Session Chair Profile
Dr. Munster is a physician scientist who received her medical degree from the University of Bern, Switzerland. She completed her medical training at Indiana University Medical Center and Memorial Sloan-Kettering Cancer Center, New York where she then served on faculty as a breast cancer specialist prior to moving to the University of California, San Francisco, where she is Professor in Residence and Program Leader for the Experimental Therapeutics Program, as well as the Co-Leader of the Center for BRCA Research at Helen Diller Family Comprehensive Cancer Center. Her laboratory develops novel targeted cancer treatment strategies. Dr. Munster’s basic research also involves studies on heritable factors of tumor development and treatment. Her clinical mission is to more rapidly translate novel scientific discovery to patient care with a goal to allow patients with incurable cancer real time and broader access to scientific advances. Dr. Munster has published in numerous scientific journals and textbooks, and recently authored Twisting Fate, about her experience as an oncologist and cancer patient.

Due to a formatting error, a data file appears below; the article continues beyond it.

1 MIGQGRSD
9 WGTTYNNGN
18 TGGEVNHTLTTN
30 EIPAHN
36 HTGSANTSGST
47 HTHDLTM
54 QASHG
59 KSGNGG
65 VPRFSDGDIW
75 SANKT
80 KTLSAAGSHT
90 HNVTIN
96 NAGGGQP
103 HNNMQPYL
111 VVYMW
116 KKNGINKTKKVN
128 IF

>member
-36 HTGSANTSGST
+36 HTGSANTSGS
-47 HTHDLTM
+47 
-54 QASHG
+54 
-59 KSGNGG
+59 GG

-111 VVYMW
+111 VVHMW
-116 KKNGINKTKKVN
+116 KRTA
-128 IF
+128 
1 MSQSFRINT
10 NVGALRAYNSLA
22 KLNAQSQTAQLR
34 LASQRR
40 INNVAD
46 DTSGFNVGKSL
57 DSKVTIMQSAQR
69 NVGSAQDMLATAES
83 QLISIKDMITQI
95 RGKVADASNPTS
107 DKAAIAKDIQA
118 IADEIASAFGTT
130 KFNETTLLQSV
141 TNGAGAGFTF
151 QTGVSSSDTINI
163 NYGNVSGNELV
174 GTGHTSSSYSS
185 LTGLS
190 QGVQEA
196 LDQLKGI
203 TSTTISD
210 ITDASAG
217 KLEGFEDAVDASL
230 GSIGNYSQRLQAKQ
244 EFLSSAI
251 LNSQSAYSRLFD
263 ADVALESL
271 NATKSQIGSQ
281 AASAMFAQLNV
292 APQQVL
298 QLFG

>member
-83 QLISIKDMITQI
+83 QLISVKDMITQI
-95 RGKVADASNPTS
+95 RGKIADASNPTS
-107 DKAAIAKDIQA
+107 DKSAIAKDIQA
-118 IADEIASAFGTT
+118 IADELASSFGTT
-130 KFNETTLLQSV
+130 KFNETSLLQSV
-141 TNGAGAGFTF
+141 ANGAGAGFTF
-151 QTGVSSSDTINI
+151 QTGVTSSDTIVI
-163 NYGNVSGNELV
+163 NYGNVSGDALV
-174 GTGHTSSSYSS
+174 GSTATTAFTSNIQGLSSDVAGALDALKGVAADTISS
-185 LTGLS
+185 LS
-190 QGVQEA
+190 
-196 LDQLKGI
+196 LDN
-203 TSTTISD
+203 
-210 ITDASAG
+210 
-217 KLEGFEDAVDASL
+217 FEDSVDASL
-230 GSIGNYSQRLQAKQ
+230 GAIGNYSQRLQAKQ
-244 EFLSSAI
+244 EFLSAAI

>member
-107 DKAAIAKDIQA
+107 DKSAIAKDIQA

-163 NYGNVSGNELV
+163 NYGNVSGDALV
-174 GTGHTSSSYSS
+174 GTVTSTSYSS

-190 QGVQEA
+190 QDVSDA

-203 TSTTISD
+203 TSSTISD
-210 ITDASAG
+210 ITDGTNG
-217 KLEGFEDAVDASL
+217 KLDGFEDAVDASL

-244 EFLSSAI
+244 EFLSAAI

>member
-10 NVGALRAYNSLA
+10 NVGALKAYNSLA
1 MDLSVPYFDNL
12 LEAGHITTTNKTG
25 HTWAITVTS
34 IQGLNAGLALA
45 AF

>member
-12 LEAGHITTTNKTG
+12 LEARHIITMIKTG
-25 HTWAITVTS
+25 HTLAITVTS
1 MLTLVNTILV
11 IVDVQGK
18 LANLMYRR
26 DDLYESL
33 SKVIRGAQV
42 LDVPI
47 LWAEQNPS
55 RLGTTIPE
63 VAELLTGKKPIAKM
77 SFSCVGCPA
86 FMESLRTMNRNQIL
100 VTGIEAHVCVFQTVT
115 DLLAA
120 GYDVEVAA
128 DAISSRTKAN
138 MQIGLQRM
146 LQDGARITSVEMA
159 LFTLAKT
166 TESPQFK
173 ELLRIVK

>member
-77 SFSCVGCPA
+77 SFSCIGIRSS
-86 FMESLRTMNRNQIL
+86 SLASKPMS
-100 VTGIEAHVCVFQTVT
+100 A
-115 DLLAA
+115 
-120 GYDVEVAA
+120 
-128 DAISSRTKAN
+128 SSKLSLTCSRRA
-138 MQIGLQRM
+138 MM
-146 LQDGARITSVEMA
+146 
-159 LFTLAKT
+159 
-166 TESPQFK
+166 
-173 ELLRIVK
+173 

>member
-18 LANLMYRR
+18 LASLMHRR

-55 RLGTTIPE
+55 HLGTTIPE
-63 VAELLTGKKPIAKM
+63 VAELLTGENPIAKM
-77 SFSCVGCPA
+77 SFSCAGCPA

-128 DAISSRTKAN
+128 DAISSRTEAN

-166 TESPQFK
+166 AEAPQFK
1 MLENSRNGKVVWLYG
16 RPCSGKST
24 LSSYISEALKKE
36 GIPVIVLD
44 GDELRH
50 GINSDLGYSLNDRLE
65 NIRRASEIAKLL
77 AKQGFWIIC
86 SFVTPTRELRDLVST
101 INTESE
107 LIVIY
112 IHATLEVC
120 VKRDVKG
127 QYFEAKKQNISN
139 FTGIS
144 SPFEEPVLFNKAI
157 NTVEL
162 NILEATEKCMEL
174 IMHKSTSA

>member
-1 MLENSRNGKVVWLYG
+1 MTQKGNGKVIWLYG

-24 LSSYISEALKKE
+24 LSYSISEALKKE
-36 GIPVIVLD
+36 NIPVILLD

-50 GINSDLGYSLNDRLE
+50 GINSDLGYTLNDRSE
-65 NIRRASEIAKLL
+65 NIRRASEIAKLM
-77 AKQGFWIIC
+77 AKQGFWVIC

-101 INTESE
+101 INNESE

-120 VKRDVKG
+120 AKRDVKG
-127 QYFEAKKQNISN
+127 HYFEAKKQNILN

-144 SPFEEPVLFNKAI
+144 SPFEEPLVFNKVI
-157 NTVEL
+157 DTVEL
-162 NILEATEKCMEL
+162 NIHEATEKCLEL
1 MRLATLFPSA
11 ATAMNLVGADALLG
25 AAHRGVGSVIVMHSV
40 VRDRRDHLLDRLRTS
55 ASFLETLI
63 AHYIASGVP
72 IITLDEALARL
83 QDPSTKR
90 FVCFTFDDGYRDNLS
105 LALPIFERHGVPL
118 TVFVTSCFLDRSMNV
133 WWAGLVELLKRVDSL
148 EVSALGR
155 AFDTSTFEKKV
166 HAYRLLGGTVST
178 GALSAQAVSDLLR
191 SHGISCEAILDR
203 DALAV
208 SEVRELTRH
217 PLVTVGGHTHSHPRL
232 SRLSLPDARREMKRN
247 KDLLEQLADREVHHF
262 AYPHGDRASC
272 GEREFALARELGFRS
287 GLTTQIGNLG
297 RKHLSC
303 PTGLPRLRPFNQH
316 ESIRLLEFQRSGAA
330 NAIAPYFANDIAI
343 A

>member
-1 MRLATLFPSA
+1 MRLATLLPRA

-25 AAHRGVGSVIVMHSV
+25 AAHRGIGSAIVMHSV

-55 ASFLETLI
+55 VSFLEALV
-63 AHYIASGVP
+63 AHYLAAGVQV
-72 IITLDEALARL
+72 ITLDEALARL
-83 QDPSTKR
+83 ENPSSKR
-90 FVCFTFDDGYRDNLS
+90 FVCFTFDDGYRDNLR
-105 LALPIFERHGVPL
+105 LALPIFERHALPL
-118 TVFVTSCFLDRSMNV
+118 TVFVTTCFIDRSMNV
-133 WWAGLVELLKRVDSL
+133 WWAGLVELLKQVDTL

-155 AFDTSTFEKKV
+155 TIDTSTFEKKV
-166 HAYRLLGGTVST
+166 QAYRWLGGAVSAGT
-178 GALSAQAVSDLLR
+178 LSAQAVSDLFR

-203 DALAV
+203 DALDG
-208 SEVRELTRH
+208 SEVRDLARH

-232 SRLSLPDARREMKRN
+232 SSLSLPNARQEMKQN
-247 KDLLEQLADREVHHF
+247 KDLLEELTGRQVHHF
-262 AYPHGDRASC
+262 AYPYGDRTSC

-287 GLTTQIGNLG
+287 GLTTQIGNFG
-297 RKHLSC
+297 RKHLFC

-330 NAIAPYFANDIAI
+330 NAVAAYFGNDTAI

Session Abstract – PMWC 2019 Silicon Valley
Session Synopsis: Cancer immunotherapy, and in particular PD-(L)1 blockade, have made a significant impact on the treatment of cancer patients in recent years. However, despite the remarkable clinical efficacy of these agents in a number of malignancies, it has become clear that they are not sufficiently active for many patients. Initial evidence, for example with combined inhibition of PD-1 and CTLA-4 in melanoma and non-small cell lung cancer (NSCLC), has highlighted the potential to further enhance the clinical benefits of monotherapies by combining agents with synergistic mechanisms of action. There are multiple potential rational combinations using an immunotherapy backbone, including existing treatments such as radiotherapy, chemotherapy or molecularly targeted agents, as well as other immunotherapies. Rational trial designs based on a clear understanding of tumor biology and drug pharmacology remain critical.